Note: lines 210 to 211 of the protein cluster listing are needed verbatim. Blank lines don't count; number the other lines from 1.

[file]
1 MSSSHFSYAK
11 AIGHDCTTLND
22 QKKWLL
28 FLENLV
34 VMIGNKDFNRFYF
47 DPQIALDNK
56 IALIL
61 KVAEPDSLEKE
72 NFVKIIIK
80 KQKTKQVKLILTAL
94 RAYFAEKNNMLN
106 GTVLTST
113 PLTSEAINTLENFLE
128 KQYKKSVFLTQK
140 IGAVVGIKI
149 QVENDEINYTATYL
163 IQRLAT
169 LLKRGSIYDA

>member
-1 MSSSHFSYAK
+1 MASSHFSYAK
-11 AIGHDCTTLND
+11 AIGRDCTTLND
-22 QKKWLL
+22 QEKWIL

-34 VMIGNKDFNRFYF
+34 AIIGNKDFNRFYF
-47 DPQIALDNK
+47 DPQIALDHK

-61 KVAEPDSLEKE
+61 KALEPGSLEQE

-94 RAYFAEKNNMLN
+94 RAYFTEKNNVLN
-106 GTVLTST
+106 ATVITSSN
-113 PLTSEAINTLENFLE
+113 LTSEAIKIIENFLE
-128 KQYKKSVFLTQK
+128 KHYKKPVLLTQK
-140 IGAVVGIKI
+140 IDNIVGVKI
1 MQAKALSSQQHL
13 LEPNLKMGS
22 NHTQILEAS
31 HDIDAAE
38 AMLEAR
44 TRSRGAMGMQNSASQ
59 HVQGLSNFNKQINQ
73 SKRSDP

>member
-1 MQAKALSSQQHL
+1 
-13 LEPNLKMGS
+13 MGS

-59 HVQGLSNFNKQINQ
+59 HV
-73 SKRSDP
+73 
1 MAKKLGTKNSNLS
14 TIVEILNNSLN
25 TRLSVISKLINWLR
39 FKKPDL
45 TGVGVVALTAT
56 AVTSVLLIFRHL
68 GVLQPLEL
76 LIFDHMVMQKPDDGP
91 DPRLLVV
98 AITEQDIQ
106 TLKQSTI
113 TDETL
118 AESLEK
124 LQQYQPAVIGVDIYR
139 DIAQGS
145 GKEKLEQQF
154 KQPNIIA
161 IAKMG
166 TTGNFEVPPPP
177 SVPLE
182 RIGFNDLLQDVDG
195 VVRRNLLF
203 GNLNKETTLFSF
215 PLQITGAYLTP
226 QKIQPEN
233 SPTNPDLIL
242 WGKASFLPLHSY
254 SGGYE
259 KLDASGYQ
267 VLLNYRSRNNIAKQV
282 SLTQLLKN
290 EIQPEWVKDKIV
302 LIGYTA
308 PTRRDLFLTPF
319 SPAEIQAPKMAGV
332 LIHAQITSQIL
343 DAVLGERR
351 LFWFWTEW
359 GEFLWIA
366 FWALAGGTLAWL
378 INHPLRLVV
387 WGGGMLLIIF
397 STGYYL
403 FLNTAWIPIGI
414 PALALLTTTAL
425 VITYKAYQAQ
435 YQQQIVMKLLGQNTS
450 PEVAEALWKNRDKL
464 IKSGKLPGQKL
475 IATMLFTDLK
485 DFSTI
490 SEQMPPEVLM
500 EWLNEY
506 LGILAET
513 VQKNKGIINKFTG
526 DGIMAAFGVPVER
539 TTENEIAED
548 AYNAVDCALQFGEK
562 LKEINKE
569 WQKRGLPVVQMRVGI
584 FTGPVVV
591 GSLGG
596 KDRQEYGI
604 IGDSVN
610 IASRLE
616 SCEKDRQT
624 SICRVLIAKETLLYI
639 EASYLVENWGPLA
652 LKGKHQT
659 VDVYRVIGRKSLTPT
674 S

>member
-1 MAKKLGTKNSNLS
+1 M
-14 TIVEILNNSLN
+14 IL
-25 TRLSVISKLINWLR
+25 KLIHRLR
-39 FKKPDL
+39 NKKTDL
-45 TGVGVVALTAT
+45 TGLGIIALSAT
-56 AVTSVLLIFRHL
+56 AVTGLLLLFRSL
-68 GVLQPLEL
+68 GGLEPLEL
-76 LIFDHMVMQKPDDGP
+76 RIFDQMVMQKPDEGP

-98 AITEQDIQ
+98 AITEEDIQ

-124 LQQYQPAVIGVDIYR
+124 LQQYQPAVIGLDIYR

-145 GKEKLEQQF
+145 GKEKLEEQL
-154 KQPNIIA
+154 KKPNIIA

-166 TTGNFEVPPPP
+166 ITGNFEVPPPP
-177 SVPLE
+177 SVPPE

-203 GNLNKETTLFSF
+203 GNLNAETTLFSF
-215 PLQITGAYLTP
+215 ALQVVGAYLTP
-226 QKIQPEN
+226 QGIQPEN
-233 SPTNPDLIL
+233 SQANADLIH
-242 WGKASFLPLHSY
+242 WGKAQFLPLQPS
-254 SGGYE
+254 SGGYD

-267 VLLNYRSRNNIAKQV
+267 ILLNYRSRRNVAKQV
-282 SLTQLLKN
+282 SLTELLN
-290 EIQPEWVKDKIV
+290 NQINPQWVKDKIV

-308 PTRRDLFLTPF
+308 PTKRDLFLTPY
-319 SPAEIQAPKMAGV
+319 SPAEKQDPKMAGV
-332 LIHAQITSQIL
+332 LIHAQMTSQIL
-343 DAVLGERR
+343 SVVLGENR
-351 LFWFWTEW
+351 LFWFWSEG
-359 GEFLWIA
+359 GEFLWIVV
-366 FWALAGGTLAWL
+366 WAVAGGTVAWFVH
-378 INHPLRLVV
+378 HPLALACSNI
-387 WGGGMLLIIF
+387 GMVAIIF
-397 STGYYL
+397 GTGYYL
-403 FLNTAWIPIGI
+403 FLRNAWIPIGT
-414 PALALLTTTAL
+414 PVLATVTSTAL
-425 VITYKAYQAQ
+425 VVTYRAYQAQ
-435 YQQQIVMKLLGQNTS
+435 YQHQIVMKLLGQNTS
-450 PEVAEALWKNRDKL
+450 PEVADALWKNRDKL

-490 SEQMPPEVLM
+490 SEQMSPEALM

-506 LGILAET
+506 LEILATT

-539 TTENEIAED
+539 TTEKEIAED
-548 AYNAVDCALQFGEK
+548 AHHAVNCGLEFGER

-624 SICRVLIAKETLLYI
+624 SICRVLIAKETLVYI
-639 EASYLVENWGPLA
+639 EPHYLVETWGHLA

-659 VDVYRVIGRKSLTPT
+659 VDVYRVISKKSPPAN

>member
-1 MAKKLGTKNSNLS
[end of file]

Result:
+506 LEILATT

-539 TTENEIAED